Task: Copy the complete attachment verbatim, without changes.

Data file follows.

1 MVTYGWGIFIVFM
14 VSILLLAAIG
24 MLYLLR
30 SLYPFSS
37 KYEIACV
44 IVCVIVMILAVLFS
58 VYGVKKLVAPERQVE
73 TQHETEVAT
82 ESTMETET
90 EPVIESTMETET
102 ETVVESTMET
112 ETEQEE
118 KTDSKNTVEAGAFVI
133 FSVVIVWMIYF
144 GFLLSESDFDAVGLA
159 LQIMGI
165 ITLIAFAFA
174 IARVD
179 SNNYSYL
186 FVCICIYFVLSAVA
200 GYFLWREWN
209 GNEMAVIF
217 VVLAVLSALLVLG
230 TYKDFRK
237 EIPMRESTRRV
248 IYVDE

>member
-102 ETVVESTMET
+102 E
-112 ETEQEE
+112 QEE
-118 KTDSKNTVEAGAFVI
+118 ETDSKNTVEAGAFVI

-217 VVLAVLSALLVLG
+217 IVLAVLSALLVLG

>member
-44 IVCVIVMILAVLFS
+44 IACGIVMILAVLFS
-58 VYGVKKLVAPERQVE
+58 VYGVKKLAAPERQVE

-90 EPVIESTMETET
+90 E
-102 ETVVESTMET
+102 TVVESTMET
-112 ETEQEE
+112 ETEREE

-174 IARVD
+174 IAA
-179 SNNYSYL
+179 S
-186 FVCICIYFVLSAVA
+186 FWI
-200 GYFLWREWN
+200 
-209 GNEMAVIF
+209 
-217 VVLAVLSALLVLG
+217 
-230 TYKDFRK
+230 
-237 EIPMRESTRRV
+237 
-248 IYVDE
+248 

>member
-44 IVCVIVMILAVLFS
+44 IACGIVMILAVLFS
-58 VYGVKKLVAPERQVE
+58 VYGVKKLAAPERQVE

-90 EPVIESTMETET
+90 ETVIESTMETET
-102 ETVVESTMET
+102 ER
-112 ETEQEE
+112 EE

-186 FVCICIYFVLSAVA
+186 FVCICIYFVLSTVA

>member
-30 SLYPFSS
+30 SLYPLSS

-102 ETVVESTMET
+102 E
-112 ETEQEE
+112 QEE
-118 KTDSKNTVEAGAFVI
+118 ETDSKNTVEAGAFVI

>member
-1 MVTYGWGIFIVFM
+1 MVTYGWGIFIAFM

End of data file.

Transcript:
1 MVTYGWGIFIVFM
14 VSILLLAAIG
24 MLYLLR
30 SLYPFSS
37 KYEIACV
44 IVCVIVMILAVLFS
58 VYGVKKLVAPERQVE
73 TQHETEVAT
82 ESTMETET
90 EPVIESTMETET
102 ETVVESTMET
112 ETEQEE
118 KTDSKNTVEAGAFVI
133 FSVVIVWMIYF
144 GFLLSESDFDAVGLA
159 LQIMGI
165 ITLIAFAFA
174 IARVD
179 SNNYSYL
186 FVCICIYFVLSAVA
200 GYFLWREWN
209 GNEMAVIF
217 VVLAVLSALLVLG
230 TYKDFRK
237 EIPMRESTRRV
248 IYVDE

>member
-102 ETVVESTMET
+102 E
-112 ETEQEE
+112 QEE
-118 KTDSKNTVEAGAFVI
+118 ETDSKNTVEAGAFVI

-217 VVLAVLSALLVLG
+217 IVLAVLSALLVLG

>member
-44 IVCVIVMILAVLFS
+44 IACGIVMILAVLFS
-58 VYGVKKLVAPERQVE
+58 VYGVKKLAAPERQVE

-90 EPVIESTMETET
+90 E
-102 ETVVESTMET
+102 TVVESTMET
-112 ETEQEE
+112 ETEREE

-174 IARVD
+174 IAA
-179 SNNYSYL
+179 S
-186 FVCICIYFVLSAVA
+186 FWI
-200 GYFLWREWN
+200 
-209 GNEMAVIF
+209 
-217 VVLAVLSALLVLG
+217 
-230 TYKDFRK
+230 
-237 EIPMRESTRRV
+237 
-248 IYVDE
+248 

>member
-44 IVCVIVMILAVLFS
+44 IACGIVMILAVLFS
-58 VYGVKKLVAPERQVE
+58 VYGVKKLAAPERQVE

-90 EPVIESTMETET
+90 ETVIESTMETET
-102 ETVVESTMET
+102 ER
-112 ETEQEE
+112 EE

-186 FVCICIYFVLSAVA
+186 FVCICIYFVLSTVA

>member
-30 SLYPFSS
+30 SLYPLSS

-102 ETVVESTMET
+102 E
-112 ETEQEE
+112 QEE
-118 KTDSKNTVEAGAFVI
+118 ETDSKNTVEAGAFVI

>member
-1 MVTYGWGIFIVFM
+1 MVTYGWGIFIAFM